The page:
I slept on the left side of the room, my older brother the right. My younger brother, being the baby, naturally slept between us. I didn't mind; ever since my father left home, Julio was often cold and dark, and seemed to prefer sleeping on his own. Evan, on the other hand, never minded company, and with Julio being gone for extended periods of time, he must have felt quite naked and exposed on one side.

For a few minutes, the room was silent, save for the slow and steady breathing of its three occupants. I could hear my mother shuffling as she retired to her own bedroom, the sighing of relief at the conclusion of another busy day, the lights being turned off. The figure beside me shifted as it tried to get into a more comfortable position. The breathing became steady, consisting of deep, lengthy breaths. More movement, accompanied with a small sigh. I felt sleep coming to me, about to end the day, finding it harder to open my eyes with every passing second. I was about to go out when a voice asked, "When will I be able to go to school again?"

Julio never responded to my brother's "midnight questions", even in the best of times. It was always me who answered. "Someday," I said. "Someday, when this is all over and we can all forget about this. Maybe, if dad comes home... if he's still alive."

"What if he isn't?"

I rolled over and looked at my brother. His eyes were open, wide open, a clear indication that he was a long ways off from sleep. "Then we make do with what we have," I said. "We'll keep living our lives. We pray, hoping for something to happen."

My brother shifted uncomfortably, and I could tell my answer did not satisfy him. "That might mean I will be a scavenger for the rest of my life. I don't want to be a scavenger. I just want to go back to school, want to learn, laugh, play..."

Julio let out an audible sigh, as if to say, "Oh, shut up!" But I couldn't say that to Evan, not in a million years would I dare myself to do so. I loved him too much for that. "Why did dad have to leave us?" he wondered aloud. "If he stayed, I'd be in school right now. We wouldn't have to be on that dump the entire day."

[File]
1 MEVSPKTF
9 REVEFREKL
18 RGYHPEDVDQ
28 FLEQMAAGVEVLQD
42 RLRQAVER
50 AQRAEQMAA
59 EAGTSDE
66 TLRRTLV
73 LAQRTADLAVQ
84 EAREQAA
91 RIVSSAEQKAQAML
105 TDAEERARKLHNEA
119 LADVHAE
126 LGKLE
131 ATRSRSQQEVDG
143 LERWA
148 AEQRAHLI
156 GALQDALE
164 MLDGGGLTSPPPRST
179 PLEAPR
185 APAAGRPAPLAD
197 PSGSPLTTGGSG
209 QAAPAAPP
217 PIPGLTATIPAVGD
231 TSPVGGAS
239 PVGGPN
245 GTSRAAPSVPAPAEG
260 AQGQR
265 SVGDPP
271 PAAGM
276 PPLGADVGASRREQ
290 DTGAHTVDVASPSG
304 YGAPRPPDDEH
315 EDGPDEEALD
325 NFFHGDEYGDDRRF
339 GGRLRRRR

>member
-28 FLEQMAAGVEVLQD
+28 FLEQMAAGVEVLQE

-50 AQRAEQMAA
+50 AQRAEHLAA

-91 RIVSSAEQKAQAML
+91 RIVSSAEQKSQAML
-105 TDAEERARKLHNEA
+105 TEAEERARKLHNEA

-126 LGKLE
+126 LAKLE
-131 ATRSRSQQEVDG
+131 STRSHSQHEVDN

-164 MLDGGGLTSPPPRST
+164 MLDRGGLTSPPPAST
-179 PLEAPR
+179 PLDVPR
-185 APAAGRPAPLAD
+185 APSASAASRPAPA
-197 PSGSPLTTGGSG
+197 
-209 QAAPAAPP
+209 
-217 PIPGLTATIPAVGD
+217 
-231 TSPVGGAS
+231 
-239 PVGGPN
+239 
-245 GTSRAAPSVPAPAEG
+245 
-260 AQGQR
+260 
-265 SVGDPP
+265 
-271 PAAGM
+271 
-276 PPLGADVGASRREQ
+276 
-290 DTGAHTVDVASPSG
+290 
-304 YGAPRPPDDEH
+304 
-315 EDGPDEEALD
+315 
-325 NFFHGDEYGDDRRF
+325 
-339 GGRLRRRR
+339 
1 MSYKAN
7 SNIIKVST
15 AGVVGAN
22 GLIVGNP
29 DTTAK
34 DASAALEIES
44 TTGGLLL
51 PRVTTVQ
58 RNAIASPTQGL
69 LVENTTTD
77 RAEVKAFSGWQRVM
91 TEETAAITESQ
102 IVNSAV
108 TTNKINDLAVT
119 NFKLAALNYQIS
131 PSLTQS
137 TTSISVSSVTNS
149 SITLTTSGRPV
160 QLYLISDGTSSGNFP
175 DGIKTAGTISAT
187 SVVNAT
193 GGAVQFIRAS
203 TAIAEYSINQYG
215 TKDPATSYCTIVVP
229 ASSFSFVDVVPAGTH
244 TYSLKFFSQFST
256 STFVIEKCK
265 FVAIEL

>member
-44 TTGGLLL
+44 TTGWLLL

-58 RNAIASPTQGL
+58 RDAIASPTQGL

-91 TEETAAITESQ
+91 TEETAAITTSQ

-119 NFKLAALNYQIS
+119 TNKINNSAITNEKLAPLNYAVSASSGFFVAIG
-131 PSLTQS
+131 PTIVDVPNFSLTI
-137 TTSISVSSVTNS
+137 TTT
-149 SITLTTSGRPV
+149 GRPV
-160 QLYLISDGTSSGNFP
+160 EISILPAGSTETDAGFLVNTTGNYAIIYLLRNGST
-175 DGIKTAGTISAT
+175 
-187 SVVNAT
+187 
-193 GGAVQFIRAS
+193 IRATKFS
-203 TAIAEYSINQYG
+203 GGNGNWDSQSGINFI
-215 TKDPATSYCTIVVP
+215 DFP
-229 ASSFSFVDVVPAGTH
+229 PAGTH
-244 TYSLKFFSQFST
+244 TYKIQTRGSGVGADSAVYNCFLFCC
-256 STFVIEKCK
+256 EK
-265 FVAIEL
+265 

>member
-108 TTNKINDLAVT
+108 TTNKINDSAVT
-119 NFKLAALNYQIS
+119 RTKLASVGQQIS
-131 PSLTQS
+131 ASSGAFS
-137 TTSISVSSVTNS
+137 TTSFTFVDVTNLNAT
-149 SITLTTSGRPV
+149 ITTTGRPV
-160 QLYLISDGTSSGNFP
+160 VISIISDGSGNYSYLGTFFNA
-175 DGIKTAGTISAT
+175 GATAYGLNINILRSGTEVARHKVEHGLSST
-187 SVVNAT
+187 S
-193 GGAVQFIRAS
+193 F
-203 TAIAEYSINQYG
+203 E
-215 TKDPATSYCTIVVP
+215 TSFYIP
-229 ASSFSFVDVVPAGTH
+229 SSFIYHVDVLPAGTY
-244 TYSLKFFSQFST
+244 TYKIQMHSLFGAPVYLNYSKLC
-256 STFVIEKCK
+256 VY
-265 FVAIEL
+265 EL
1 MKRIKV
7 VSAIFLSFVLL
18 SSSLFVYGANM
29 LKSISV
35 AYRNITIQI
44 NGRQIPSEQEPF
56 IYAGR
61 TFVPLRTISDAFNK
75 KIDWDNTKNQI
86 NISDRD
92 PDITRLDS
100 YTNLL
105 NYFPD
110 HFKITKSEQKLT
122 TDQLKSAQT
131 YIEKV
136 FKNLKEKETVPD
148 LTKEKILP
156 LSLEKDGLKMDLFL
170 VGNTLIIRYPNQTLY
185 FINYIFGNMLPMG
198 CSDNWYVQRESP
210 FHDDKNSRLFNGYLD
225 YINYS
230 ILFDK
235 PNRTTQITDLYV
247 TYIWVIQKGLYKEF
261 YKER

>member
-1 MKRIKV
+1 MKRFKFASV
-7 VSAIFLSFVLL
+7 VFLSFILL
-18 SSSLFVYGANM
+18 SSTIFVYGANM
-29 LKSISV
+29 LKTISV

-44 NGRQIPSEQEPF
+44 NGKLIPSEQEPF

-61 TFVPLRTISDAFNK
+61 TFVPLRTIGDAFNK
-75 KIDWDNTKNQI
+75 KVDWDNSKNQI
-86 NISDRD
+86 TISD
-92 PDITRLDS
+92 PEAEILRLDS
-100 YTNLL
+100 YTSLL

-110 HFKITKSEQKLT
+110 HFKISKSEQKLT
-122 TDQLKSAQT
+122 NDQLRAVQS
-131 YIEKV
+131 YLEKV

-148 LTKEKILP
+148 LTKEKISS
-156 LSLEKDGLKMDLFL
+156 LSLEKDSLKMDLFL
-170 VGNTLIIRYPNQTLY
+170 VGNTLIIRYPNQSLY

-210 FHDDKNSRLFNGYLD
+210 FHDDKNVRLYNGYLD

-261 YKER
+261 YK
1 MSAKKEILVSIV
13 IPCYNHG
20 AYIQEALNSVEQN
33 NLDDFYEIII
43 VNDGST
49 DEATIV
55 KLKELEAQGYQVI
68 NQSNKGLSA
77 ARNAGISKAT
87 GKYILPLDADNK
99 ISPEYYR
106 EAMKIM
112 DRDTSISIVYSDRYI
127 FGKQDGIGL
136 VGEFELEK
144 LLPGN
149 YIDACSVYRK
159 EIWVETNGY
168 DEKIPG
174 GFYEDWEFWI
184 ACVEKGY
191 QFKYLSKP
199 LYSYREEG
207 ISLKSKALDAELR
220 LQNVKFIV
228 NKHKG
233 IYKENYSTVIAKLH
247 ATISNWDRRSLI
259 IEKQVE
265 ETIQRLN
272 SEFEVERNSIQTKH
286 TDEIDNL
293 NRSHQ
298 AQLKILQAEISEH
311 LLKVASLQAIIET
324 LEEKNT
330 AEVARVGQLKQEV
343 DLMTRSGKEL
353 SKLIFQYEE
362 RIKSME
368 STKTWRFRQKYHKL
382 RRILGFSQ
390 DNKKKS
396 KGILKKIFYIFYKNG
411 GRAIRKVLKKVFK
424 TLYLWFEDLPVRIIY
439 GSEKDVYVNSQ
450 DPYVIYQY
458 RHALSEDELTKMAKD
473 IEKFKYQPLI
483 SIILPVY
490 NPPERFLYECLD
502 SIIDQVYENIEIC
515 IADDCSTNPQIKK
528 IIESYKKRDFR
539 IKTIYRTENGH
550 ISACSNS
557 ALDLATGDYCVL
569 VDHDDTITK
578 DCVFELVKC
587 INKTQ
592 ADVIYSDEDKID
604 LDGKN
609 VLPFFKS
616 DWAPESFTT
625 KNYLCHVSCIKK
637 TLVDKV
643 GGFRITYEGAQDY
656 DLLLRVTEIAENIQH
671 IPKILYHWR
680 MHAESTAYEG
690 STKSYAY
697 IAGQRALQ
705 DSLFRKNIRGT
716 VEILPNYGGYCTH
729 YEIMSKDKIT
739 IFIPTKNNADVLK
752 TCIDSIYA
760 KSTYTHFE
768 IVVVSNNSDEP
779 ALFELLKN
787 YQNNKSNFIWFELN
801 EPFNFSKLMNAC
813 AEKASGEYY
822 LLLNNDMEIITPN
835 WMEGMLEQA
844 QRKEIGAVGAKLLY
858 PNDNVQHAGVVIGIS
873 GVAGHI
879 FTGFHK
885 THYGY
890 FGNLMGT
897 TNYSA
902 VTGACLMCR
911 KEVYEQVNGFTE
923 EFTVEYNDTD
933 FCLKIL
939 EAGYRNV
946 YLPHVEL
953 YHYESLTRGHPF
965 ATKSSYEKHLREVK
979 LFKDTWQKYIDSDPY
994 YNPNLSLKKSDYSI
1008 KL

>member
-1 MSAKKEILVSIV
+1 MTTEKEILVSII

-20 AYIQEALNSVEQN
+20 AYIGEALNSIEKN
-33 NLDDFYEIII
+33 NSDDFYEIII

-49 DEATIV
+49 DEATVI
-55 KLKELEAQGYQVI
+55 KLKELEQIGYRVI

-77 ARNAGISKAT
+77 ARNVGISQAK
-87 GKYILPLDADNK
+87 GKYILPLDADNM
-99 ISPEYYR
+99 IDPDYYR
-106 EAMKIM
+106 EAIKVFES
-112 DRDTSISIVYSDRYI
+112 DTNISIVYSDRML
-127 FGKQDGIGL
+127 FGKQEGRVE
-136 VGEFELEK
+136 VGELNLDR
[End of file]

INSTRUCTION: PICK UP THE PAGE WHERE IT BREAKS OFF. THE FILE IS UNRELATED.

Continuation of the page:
I remained silent for a little while, not knowing what to say. Even I wished that he would be able to go to school. I hated the sight of him on the mountain of garbage, digging through heaps of refuse, looking for anything recoverable. He looked so young, so innocent... someone who shouldn't have to live like this. He deserved, no, needed to go to school.

But how?

Finally, I spoke, in a voice that almost lacked strength, confidence, courage: "I... I'll make sure you go to school."

My brother gave me a funny look. "How?"

Good question. I'll crawl through broken glass, under barbed wire, walk over fire, swim across an ocean, even get kicked and beaten, if somehow it would mean you could get the education, the opportunities, you desired. I'd travel the ends of the world, take a bullet between my eyes, bleed till I dropped dead, if it made your dreams come true. But all that came out was, "I'll find a way. I promise, I will."

"You do?"

Julio's dim figure in the background turned his back towards us. I could sense him wanting to say, "Garrett, you and your childish fantasies..."

But it's not a childish fantasy!

I extended my pinky out to him. "Yes, I do."

He was hesitant at first, as if he was afraid of causing me unnecessary grief and burden, but he offered his own pinky and cemented my promise. He wanted to say something, but tears had already begun to form in his eyes. I leaned over and kissed him gently on the forehead, like his father used to do, like his mother always did. I saw two droplets of water stealing stealthily down his face. "What will you do?" he asked quietly.

"Whatever it takes," I responded.

"Such as...?"

"If I had to drown in a flood to save your life, don't you think I'd do it?" I gently wiped the tears off his face with my hand. "If I had to die in order to give you the future you wanted, I'll do it. I'll do it because you're my brother."

He clung onto my arm. "B-B-But... But I don't want you to die..." I saw the tears coming back to him, saw him choking on his own tears, and I knew I had just made it a difficult night for him.

Maybe I was a little too extreme...

"Alright, maybe I won't die. Maybe I won't take my life for your schooling. But I promise you, Evan: I'll find a way. I don't care how long it takes, how much pain I have to go through, how many mountains I have to scale. I'll do it — I'll do it for you."

He nodded, and I felt his nervousness receding. He turned to lie on his back again, and I could see his eyes beginning to close. Good night... I'm right here if you need me...

But what about me? I don't have anybody to lean on, do I?

Where do I go from here? Can I keep this promise I made with my brother even if my own future seems bleak?

Is this promise even feasible?

I stared silently at the ceiling and wondered what I was putting myself through.

First chapter For my little brother by Enoch Leung
My Promise
Next chapter
Departure